Educators see suspensions drop after altering treatment options for drug, alcohol offenders

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By Tracy Harris

After a major spike in drug-and alcohol-related suspensions three years ago, Oldham County school officials developed a plan to reduce those numbers — and it’s working.

Projections for this school year estimate the number of student suspensions will be half what they were in the 2008-09 school year, the year before the plan’s implementation. This school year there have been 23 suspensions, compared to 53 at the same time last year.

“We’re trying to keep kids alive,” said Dan Orman, assistant superintendent for student services.

Orman said several incidents made officials increasingly worried a student might die without more intervention. 

In late 2010, three students at Oldham County High School consumed rubbing alcohol mixed with a sports drink. EMS crews shuttled the students to Louisville hospitals, as rubbing alcohol consumption can be fatal.

In 2009, Superintendent Paul Upchurch and the board of education developed the current approach for dealing with students found possessing, using or trafficking drugs and alcohol.

Before the new policy, the district typically gave a suspension followed by an assignment to Buckner Alternative High School. But BAHS Principal Jonathan Wosoba said the length of time a student spent at BAHS didn’t necessarily correspond to how much help the student needed.

“It was kind of guessing game,” he said. 

Now, a more involved process involves both students and their parents. 

Students take are screened for potential mental heath issues — substance abuse is considered a mental health issue.

Students and parents then meet with Orman and go over a reentry schedule specific to the student, based on assessment results.

Wosoba said students with low-levels of involvement, such as first-time offenders, may be assigned to shorter terms at BAHS coupled with educational programming and possibly attending support group meetings.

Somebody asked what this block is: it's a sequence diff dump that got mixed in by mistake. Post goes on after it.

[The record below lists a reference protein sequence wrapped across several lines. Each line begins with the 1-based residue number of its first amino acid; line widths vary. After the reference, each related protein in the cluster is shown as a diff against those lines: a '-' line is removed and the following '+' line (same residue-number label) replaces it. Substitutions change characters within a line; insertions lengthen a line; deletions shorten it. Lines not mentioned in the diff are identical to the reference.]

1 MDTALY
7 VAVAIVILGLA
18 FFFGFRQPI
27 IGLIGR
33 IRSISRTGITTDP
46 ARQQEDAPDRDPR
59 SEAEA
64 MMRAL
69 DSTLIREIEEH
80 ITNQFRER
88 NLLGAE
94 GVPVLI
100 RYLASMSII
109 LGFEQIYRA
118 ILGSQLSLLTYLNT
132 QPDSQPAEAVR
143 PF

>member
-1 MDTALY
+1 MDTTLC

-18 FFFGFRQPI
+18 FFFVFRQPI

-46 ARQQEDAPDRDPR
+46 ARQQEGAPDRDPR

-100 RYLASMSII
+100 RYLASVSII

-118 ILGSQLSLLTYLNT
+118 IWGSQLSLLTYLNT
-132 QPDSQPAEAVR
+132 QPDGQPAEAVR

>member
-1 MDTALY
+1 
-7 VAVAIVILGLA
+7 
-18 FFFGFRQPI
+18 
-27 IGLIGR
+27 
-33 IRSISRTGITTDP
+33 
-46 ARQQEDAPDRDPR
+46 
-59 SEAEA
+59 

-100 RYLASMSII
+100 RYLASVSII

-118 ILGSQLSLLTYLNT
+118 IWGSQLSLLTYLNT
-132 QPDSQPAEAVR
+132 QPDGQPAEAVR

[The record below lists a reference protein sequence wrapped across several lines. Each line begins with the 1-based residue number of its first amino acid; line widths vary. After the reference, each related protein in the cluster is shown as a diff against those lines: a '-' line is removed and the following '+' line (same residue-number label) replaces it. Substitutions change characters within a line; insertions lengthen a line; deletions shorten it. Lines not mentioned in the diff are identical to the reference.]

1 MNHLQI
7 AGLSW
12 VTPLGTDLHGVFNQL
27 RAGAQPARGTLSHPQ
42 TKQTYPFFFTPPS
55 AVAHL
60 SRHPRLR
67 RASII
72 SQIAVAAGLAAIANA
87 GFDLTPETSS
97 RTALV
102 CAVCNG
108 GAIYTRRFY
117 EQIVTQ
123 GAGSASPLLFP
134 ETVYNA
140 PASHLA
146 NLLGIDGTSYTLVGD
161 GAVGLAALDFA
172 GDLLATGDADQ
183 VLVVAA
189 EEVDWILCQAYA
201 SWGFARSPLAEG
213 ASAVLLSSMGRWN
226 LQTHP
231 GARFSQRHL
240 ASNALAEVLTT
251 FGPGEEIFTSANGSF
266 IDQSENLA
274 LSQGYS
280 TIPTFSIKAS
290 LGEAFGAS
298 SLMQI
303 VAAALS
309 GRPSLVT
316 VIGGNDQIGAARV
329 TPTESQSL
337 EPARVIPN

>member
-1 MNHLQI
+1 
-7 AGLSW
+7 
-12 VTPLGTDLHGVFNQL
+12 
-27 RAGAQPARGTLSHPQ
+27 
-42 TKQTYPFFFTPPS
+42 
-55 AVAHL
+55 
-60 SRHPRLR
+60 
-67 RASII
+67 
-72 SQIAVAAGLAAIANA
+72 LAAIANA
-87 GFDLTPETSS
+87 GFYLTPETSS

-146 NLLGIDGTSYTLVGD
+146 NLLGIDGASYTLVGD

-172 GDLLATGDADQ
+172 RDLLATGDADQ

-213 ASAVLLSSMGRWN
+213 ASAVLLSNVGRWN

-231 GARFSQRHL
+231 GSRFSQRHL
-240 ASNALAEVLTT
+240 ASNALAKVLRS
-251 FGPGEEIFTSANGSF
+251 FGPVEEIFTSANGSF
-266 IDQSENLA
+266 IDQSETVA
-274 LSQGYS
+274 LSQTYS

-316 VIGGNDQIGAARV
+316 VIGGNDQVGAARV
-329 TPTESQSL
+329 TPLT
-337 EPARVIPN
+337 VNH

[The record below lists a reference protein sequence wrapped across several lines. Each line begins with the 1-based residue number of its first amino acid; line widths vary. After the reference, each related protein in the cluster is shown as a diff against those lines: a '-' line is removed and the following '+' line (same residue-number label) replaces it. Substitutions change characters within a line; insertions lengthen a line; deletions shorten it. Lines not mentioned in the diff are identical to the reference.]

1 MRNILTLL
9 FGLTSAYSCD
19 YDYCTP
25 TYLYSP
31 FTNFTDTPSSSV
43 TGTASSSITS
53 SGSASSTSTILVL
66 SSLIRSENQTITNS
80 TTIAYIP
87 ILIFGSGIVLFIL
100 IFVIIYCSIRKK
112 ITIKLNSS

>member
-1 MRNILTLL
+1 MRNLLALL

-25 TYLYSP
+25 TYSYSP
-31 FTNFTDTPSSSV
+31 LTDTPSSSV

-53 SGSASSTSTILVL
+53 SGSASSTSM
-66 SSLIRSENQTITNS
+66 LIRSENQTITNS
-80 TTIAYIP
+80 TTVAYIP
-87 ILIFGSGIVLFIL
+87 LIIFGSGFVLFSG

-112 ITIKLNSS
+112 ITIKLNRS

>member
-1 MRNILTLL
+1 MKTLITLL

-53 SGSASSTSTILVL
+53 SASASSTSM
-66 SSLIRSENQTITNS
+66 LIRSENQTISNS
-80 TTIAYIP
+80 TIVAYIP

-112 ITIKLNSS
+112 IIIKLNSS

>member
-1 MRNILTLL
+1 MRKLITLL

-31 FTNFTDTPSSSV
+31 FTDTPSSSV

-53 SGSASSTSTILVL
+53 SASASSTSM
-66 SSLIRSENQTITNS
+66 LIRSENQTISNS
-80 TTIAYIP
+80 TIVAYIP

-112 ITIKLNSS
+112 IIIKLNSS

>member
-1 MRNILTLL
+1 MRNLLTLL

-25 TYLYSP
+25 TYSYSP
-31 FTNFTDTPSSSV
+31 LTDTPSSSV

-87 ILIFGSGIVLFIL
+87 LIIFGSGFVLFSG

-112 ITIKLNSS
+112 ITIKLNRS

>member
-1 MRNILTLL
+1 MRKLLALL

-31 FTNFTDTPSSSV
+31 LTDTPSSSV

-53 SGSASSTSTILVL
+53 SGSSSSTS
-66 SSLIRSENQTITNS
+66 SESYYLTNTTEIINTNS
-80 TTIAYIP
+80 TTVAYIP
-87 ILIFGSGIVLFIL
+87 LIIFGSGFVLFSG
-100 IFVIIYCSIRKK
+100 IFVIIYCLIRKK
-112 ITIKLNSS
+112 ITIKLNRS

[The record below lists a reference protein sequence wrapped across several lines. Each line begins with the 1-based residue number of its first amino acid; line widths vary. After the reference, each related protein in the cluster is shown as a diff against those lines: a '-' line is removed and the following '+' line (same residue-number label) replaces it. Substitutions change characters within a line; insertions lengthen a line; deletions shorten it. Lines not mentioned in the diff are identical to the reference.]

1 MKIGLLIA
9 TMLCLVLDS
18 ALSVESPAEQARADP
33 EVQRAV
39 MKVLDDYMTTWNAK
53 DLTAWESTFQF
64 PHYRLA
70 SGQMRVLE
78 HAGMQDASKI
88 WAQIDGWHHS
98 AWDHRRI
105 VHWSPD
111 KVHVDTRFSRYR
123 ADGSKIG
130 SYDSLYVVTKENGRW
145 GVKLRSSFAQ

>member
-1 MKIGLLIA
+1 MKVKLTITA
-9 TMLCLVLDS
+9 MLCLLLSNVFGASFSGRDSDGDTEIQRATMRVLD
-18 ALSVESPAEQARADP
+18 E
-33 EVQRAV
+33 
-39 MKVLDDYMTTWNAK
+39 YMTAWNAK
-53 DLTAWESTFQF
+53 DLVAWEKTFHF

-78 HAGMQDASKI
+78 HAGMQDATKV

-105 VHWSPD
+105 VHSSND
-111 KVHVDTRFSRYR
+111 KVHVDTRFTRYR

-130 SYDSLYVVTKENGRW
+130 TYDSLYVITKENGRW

Those with higher levels of involvement may be recommended to a variety of outpatient rehab programs.

“Every kid has a different schedule and a different approach,” Orman said.

Students facing their first offense are assigned to the transition program at BAHS, where they receive work from their regular teacher.

“It’s very sterile,” Wosoba said, and students are supervised the entire time. But, Wosoba said the students typically get a lot of assignments completed.

Being caught up on their work is “one worry they can take off their plate,” Wosoba said.

The policy also ties the school and legal aspects of a drug or alcohol suspension together.

Previously, a student could wait months for any criminal charges to be resolved, since a judge would often ask for an assessment at the first court appearance, then schedule a second appearance at a later date. 

“The time frame was way too loosey-goosey,” Wosoba said. By integrating the assessment portion earlier, the judge’s decision comes earlier and streamlines reentry and treatment for the student.

Orman gives credit to the judicial system, county attorney and police departments for their involvement, since both sides communicate to determine a student’s needs. 

The policy seems to be effective. Suspensions for drug and alcohol offenses peaked at 102 in the 2008-09 school year but have fallen every year since, down to 76 last school year. 

The number of students with multiple offenses has fallen significantly, down from 26 in 2008-08 to only three so far this year.

Orman said the education and treatment students receive gives them a reason to say no in the future.

While Wosoba knows most students don’t want to ever return to his school’s more rigid environment, he’s optimistic the treatment programs are helping with underlying problems.

Students with depression, social anxiety, attention deficit disorder and other mental health issues may turn to drugs or alcohol to cope, Wosoba said, but hopefully the therapy makes a difference. 

“We’re seeing great things,” Wosoba said.


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